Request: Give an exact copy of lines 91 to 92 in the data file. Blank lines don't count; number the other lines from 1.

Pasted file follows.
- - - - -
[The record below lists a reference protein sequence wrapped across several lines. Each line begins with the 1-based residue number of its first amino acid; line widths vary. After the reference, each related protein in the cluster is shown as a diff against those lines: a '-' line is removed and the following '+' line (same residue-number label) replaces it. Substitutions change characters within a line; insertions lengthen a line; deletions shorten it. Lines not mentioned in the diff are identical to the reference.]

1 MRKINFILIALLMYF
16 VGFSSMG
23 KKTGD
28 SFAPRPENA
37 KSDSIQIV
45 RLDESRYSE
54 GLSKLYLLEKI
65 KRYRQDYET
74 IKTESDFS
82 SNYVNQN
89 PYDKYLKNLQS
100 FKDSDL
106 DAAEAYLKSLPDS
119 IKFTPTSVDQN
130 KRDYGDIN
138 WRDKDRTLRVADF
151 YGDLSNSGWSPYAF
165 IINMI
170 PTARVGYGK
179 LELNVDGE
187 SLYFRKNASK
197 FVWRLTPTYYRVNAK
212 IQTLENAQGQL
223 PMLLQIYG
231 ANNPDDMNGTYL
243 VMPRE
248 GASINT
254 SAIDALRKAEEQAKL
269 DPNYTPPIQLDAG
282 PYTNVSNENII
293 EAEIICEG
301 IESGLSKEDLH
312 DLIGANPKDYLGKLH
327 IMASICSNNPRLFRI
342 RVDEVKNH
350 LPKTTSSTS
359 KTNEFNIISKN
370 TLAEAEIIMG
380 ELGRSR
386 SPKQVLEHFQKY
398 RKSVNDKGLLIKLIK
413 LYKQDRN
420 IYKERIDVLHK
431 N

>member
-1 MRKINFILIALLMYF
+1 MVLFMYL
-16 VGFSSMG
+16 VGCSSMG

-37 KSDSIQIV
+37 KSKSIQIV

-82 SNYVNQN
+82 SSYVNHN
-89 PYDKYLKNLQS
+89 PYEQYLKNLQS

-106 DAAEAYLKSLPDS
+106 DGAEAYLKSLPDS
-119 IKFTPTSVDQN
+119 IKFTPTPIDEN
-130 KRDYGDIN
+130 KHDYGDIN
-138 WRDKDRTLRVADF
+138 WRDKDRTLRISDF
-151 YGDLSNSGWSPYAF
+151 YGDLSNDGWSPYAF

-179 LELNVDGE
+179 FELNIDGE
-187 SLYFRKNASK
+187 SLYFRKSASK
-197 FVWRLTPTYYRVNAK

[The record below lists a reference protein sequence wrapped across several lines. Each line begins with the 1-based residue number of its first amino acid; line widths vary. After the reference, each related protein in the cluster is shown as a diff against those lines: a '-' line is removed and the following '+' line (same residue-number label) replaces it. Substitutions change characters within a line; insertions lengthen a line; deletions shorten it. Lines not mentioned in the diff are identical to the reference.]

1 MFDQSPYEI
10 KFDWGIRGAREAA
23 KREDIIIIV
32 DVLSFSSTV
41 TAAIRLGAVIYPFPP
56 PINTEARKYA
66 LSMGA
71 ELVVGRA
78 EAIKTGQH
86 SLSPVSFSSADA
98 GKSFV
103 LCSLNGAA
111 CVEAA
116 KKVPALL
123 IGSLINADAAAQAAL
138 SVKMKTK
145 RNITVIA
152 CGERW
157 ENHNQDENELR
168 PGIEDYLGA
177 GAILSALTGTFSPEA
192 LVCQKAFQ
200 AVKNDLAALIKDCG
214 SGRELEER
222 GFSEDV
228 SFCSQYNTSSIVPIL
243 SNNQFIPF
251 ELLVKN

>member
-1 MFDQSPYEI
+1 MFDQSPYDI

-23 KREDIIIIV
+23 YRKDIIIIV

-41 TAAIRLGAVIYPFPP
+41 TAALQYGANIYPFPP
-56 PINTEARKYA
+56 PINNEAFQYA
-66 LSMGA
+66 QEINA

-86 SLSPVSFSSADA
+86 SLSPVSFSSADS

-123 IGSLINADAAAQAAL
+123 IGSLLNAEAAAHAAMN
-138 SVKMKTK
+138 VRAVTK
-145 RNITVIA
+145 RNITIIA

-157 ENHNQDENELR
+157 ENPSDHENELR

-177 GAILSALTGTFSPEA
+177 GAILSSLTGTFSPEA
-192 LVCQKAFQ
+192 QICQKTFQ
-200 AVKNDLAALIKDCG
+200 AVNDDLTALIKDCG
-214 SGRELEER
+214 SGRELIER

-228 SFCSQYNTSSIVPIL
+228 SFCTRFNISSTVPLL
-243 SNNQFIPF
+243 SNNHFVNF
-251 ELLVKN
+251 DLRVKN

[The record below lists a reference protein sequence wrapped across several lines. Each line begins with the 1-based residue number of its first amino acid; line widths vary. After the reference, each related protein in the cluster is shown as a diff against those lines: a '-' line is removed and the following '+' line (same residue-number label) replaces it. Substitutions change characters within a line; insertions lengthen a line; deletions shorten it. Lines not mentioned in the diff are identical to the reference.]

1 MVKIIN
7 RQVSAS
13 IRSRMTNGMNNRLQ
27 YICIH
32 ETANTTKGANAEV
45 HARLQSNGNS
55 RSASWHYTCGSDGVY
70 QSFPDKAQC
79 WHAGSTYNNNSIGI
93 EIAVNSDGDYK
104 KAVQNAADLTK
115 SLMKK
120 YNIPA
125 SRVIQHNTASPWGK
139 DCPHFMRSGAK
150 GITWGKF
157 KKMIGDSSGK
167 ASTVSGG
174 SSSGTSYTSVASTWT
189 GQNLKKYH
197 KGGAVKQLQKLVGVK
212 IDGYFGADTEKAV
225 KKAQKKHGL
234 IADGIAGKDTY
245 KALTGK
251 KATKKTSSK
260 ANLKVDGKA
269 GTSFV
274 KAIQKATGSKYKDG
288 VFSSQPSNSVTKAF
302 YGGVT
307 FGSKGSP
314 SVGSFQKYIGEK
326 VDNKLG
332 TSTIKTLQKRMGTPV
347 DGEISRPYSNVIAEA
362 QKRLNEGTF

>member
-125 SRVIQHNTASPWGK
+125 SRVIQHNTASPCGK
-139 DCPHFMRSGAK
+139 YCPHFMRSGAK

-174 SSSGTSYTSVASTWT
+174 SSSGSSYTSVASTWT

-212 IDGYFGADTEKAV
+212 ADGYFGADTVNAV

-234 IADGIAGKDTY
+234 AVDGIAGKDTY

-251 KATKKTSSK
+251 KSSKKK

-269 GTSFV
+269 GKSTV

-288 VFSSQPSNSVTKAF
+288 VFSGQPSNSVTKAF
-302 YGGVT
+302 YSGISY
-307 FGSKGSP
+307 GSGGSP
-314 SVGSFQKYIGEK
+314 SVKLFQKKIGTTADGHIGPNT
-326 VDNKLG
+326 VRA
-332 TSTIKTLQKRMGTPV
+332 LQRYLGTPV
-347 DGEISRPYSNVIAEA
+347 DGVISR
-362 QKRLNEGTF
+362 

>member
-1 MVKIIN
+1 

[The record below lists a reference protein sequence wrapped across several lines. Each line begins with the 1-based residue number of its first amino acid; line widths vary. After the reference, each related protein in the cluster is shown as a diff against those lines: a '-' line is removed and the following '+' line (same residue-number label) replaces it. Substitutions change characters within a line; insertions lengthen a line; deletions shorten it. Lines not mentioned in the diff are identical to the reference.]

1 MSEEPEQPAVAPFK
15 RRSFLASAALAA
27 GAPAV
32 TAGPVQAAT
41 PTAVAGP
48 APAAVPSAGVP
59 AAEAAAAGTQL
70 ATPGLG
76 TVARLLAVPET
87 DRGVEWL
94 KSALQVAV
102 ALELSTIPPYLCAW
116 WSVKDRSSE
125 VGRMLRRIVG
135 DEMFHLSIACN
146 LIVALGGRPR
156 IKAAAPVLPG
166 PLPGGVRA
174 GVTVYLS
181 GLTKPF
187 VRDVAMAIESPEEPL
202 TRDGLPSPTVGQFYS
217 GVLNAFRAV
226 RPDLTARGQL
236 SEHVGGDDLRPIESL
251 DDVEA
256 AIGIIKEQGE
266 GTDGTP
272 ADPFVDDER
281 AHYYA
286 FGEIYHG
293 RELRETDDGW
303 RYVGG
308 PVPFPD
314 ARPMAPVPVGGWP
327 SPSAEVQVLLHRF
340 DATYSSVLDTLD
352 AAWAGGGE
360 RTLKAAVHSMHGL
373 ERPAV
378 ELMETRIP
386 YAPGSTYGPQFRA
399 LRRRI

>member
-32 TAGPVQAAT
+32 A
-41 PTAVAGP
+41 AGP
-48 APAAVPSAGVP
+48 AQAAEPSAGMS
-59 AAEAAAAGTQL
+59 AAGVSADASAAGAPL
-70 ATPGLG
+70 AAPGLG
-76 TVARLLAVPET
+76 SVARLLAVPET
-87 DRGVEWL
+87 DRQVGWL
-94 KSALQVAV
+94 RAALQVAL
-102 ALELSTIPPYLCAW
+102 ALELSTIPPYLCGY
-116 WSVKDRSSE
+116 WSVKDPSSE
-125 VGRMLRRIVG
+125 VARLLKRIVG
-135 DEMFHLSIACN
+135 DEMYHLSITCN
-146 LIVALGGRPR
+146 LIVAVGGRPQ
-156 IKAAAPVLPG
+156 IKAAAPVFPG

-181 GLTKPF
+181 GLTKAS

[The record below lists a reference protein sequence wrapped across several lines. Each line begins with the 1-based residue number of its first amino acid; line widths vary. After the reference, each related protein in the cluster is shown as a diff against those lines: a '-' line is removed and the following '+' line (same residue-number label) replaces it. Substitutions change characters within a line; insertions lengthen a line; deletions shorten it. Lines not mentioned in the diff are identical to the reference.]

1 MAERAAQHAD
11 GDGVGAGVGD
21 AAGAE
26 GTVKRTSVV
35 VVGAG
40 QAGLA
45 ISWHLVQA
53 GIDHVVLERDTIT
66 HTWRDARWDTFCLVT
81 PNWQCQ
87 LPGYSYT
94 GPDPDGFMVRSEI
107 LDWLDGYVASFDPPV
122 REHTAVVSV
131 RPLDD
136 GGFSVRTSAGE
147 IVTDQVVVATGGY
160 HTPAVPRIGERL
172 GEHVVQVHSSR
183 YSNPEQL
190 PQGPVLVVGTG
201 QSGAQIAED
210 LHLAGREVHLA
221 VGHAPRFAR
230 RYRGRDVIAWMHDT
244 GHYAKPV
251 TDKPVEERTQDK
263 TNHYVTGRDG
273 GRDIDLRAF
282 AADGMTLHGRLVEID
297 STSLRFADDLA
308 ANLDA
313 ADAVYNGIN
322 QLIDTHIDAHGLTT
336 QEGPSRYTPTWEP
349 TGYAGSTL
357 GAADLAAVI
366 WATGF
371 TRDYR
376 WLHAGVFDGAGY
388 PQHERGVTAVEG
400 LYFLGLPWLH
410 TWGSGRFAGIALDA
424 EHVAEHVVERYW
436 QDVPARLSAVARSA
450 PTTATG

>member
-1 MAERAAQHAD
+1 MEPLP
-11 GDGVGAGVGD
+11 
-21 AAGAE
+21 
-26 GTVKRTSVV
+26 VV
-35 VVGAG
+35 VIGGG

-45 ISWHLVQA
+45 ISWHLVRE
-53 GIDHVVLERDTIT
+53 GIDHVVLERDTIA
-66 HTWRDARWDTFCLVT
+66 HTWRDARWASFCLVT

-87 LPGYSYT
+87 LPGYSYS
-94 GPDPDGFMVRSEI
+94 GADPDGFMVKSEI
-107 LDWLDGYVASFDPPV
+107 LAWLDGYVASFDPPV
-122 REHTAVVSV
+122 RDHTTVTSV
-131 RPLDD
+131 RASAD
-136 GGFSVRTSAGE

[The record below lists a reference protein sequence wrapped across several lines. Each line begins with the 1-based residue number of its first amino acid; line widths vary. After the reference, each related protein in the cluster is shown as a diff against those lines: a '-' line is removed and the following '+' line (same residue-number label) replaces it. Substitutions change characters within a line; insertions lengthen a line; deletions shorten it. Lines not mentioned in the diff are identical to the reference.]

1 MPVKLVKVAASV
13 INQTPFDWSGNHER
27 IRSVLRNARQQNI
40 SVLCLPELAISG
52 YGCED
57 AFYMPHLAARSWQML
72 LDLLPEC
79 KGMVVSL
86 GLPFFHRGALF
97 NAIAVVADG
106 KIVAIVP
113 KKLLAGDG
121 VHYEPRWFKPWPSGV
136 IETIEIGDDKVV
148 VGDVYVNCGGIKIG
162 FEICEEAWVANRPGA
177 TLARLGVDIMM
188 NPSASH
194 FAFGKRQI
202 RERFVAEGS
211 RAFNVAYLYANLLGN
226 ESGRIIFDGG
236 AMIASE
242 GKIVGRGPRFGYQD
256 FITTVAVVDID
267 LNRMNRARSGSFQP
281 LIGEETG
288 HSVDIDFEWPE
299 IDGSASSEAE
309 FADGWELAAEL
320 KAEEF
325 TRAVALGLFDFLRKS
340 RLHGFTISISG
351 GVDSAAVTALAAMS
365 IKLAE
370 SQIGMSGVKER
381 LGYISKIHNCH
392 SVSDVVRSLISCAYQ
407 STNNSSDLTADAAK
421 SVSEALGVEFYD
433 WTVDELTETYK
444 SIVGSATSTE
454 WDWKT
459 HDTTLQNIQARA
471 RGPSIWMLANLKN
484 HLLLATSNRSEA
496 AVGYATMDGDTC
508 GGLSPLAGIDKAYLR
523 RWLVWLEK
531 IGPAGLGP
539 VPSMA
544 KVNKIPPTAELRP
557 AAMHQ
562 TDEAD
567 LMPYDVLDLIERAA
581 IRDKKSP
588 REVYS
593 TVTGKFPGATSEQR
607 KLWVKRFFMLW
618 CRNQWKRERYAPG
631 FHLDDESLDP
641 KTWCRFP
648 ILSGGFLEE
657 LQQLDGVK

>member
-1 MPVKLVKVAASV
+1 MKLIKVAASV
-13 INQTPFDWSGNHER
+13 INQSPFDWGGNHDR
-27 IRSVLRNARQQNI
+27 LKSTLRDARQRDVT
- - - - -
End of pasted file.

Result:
157 ENHNQDENELR
168 PGIEDYLGA